Australian senator resigns over allegations of Chinese influence

Australian Labor Party's Senator Sam Dastyari speaks to the media in Sydney on September 6, 2016.

Story highlights

  • The Chinese government reacted furiously to allegations of influence in Australia
  • Dastyari has previously been accused of working closely with Chinese donors

(CNN)An Australian senator with close ties to a prominent Chinese businessman and political donor has stepped down amid growing concerns about China's influence over Australian politics.

Opposition Labor party Senator Sam Dastyari announced his resignation early Tuesday morning after weeks of pressure, saying he wanted to spare his party further distraction.
"I have always honored my parliamentary oath, I've always acted with integrity and I remain a loyal patriotic Australian," Dastyari told reporters as he announced his resignation.
    The Dastyari controversy prompted the introduction of new security laws last week, including a complete ban on foreigners donating to Australian political parties.
    "Foreign powers are making unprecedented and increasingly sophisticated attempts to influence the political process, both here and abroad," Prime Minister Malcolm Turnbull said.
    Chinese officials reacted furiously to suggestions Beijing was meddling in Australian affairs.
    "We are shocked by the Australian leader's remarks which are lack of principle and simply pander to those irresponsible reports by some Australian media," Foreign ministry spokesman Geng Shuang said on December 8.
    "Imbued with bias towards China, these groundless and unfounded remarks can sabotage China-Australia relations and are detrimental to the foundation of mutual trust and cooperation. We are strongly dissatisfied with those remarks and has lodged stern representations with the Australian side," added Geng.
    Dastyari had been accused previously of being too close to Chinese donors, but the latest controversy was sparked on November 29 when Fairfax Media revealed the senator had warned wealthy Chinese Australian businessman, Huang Xiangmo, that his phone may have been tapped by Australian intelligence agencies.
    The same day, a new recording of a 2016 press conference was released by the Australian Broadcasting Commission, in which Dastyari defended China's position in the South China Sea.
    "The Chinese integrity of its borders is a matter for China," he told the gathering. "And the role that Australia should playing as a friend is to know that with the several thousand years of history ... where it is and isn't our place to be involved."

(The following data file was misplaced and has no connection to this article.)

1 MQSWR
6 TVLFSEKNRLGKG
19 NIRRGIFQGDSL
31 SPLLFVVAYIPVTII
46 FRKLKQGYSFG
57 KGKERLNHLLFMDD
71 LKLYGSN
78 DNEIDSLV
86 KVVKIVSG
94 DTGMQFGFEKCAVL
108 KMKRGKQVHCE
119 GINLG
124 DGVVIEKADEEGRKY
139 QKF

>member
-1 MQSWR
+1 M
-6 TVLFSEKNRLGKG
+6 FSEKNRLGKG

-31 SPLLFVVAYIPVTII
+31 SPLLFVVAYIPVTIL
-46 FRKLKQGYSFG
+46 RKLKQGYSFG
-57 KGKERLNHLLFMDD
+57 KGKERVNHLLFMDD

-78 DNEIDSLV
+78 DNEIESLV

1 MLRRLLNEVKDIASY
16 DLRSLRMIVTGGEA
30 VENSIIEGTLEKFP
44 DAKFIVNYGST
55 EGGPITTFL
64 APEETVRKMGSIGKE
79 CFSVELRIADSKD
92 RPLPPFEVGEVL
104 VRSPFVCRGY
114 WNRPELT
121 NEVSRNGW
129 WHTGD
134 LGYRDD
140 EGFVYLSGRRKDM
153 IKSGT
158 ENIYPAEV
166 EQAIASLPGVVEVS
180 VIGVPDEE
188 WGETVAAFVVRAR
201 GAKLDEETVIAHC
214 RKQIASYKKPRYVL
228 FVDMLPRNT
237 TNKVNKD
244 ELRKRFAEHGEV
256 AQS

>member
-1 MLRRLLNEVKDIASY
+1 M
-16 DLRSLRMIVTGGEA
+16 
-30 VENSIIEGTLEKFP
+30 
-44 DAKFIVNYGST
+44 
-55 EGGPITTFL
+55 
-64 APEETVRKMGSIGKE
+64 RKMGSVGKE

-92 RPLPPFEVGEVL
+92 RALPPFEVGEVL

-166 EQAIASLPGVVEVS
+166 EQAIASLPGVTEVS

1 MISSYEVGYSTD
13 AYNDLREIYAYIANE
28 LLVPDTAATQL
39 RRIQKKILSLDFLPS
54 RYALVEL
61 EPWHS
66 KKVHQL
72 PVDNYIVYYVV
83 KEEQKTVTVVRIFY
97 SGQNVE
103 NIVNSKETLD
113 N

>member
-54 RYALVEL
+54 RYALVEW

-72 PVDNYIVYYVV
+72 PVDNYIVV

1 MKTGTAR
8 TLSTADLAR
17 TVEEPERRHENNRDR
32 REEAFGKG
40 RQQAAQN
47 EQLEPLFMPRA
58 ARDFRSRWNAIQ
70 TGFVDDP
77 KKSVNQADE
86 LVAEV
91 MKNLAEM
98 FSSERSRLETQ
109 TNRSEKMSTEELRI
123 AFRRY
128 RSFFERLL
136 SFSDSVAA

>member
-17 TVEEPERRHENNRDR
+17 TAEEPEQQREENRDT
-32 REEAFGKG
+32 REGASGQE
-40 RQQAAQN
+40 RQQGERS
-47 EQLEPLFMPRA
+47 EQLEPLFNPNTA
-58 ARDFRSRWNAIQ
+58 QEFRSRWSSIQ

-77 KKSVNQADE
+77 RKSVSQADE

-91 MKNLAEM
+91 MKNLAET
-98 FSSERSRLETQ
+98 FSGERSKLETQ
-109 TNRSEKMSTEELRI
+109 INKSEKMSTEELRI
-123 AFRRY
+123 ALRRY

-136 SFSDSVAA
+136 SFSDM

Australia has largely stayed neutral in the South China Sea dispute, and has regularly called for all nations to abide by international laws to ensure freedom of navigation and trade in the disputed waters.
    According to documents first reported by the ABC, Huang has given hundreds of thousands of dollars to Australia's two main political parties.
    In 2015, he donated $55,000 to have a "boardroom lunch" with Opposition Labor Party leader Bill Shorten.
    A spokesman for Huang told the ABC the businessman had stopped making donations in 2016 and would not be commenting on the stories. CNN has reached out to Huang's company Yuhu Group for comment.

    People's Daily: Reports 'reek of racism'

    It isn't the first time questions have been raised over China's influence inside Australia. In November, an Australian professor said his book on Beijing's growing power inside Canberra was dumped due to fears of a Chinese backlash.
    At a press conference following Senator Dastyari's resignation, Shorten said he supported tightening restrictions and disclosures around political donations.
    Peter van Onselen, professor of politics at the University of Western Australia, wrote for CNN on December 5 Australia had been exposed to foreign interference through donations for years.
    "Australia has a long history of large political donations from abroad, including hefty payments to the current government," he said.
    In an editorial in the official newspaper of the Chinese Communist Party, People's Daily, the state media outlet blamed the allegations of interference by Beijing on a "biased" Australian media.
    "This paranoia that reeks of racism tarnishes Australia's image as a multicultural society," the report said.
    "The truth is it is a mirror that exposes the ridiculousness of Australian media, who blow up the 'China threat theory' ... It is advised that the Australian government and media, when dealing with China, that they uphold the principle of truth, reject political prejudices and paranoia."